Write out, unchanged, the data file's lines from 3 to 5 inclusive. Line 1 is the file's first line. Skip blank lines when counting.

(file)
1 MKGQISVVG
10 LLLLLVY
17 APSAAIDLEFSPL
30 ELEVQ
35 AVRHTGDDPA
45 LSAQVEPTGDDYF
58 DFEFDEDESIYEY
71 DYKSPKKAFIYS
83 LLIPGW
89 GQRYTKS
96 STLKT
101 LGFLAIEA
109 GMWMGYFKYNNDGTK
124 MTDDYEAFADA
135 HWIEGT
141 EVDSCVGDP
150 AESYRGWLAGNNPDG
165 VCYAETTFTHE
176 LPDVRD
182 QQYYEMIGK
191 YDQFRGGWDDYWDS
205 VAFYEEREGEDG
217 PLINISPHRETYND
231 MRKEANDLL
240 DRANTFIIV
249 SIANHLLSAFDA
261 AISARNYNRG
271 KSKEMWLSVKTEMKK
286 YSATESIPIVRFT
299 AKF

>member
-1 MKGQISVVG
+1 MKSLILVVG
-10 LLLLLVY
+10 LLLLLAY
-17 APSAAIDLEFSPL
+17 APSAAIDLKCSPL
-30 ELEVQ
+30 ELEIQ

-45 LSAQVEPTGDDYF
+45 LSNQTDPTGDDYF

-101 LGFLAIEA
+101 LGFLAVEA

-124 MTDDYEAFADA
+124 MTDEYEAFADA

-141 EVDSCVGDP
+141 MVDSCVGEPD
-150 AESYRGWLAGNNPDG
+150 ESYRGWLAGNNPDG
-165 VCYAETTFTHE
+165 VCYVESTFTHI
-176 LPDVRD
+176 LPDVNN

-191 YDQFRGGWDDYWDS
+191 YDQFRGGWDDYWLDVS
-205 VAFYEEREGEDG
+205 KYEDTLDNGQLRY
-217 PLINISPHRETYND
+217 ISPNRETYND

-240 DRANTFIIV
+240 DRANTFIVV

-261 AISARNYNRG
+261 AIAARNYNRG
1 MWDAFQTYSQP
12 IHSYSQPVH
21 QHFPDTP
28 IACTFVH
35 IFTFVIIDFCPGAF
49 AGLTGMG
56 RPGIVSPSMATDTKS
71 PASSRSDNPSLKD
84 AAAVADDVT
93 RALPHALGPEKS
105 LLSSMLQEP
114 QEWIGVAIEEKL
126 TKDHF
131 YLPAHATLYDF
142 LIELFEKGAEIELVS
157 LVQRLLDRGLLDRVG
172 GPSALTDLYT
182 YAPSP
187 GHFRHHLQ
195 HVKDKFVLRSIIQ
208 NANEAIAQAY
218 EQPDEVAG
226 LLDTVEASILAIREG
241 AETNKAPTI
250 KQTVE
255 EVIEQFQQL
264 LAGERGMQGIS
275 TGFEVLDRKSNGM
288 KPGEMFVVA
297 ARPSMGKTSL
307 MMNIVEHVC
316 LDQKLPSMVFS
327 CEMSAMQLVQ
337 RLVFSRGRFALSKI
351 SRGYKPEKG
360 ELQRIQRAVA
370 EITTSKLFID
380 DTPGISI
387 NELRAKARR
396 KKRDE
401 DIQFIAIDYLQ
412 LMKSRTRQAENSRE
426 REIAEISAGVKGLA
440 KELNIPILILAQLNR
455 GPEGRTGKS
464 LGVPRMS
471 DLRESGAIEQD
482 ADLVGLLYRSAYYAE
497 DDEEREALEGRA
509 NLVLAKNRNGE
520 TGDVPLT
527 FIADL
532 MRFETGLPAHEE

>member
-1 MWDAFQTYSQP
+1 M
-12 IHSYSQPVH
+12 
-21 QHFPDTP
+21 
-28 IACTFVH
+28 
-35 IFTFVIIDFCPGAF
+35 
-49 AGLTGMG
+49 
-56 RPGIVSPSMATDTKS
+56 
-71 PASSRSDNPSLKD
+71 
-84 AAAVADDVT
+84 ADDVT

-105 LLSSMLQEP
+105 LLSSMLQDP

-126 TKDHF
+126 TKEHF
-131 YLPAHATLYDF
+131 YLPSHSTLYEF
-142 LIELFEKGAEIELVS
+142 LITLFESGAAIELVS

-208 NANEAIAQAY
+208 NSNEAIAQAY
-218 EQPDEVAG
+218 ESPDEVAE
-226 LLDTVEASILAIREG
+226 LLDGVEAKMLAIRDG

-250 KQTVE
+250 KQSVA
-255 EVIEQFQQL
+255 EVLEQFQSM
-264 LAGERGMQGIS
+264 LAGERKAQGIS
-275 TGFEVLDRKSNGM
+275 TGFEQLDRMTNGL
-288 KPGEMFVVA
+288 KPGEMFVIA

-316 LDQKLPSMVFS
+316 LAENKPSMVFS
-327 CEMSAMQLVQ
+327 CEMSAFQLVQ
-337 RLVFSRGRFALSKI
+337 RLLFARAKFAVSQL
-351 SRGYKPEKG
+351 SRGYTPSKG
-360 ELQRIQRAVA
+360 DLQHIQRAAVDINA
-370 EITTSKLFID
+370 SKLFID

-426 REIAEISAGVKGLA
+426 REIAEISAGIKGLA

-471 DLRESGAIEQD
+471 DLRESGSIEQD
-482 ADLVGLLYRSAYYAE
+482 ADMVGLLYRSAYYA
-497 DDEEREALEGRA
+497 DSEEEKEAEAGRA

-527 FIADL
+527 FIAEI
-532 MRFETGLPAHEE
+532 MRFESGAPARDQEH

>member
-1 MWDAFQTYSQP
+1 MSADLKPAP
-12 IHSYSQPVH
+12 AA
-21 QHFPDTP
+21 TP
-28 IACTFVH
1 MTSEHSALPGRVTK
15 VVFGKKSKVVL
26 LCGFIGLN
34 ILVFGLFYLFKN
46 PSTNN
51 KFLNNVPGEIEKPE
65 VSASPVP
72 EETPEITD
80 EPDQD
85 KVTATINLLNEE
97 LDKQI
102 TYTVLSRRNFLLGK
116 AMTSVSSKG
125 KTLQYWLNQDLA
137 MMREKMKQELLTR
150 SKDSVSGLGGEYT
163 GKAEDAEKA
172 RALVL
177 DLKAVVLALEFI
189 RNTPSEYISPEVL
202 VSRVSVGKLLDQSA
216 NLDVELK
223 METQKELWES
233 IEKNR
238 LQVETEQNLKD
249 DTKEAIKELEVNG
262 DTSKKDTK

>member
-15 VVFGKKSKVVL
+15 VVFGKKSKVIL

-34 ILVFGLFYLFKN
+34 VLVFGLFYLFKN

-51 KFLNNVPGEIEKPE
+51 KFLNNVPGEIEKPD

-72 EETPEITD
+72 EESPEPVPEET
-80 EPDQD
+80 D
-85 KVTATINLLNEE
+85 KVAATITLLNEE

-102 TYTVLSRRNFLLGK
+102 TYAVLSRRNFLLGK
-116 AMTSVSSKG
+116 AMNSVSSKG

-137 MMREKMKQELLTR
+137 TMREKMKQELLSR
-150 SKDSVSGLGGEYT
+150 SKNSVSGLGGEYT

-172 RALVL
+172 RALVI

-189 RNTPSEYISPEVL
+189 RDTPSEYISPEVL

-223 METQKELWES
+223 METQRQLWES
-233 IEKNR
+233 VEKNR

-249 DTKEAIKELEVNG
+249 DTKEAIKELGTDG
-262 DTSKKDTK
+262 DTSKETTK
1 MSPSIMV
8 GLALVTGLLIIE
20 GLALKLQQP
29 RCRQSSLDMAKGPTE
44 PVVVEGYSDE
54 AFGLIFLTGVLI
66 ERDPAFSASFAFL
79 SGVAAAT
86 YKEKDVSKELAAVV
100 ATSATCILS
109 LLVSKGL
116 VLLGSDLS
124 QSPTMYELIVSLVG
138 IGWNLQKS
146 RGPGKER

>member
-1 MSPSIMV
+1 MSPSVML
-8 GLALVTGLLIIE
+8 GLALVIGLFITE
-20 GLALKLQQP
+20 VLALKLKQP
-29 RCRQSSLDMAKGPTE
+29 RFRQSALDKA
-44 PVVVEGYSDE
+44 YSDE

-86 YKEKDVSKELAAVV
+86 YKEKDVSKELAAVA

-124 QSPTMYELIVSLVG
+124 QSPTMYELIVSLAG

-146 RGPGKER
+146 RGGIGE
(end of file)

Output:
17 APSAAIDLEFSPL
30 ELEVQ
35 AVRHTGDDPA